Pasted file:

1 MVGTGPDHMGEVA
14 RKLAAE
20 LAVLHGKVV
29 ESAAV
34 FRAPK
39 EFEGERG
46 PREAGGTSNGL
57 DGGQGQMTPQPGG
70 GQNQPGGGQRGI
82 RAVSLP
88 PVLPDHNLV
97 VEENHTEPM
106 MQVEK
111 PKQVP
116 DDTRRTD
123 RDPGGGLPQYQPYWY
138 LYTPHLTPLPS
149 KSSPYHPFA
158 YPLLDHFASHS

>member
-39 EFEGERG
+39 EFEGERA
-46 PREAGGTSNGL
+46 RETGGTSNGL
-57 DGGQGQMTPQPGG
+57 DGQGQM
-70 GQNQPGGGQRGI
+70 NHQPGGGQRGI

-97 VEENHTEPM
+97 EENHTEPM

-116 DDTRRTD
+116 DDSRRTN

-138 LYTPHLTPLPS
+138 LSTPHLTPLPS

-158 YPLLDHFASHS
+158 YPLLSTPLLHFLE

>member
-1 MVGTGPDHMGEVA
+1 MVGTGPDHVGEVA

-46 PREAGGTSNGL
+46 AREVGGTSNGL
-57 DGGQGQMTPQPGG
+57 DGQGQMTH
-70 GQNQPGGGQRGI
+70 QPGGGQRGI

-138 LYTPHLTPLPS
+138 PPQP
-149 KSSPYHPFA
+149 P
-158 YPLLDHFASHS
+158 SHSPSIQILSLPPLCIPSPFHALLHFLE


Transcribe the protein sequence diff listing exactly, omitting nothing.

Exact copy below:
1 MVGTGPDHMGEVA
14 RKLAAE
20 LAVLHGKVV
29 ESAAV
34 FRAPK
39 EFEGERG
46 PREAGGTSNGL
57 DGGQGQMTPQPGG
70 GQNQPGGGQRGI
82 RAVSLP
88 PVLPDHNLV
97 VEENHTEPM
106 MQVEK
111 PKQVP
116 DDTRRTD
123 RDPGGGLPQYQPYWY
138 LYTPHLTPLPS
149 KSSPYHPFA
158 YPLLDHFASHS

>member
-39 EFEGERG
+39 EFEGERA
-46 PREAGGTSNGL
+46 RETGGTSNGL
-57 DGGQGQMTPQPGG
+57 DGQGQM
-70 GQNQPGGGQRGI
+70 NHQPGGGQRGI

-97 VEENHTEPM
+97 EENHTEPM

-116 DDTRRTD
+116 DDSRRTN

-138 LYTPHLTPLPS
+138 LSTPHLTPLPS

-158 YPLLDHFASHS
+158 YPLLSTPLLHFLE

>member
-1 MVGTGPDHMGEVA
+1 MVGTGPDHVGEVA

-46 PREAGGTSNGL
+46 AREVGGTSNGL
-57 DGGQGQMTPQPGG
+57 DGQGQMTH
-70 GQNQPGGGQRGI
+70 QPGGGQRGI

-138 LYTPHLTPLPS
+138 PPQP
-149 KSSPYHPFA
+149 P
-158 YPLLDHFASHS
+158 SHSPSIQILSLPPLCIPSPFHALLHFLE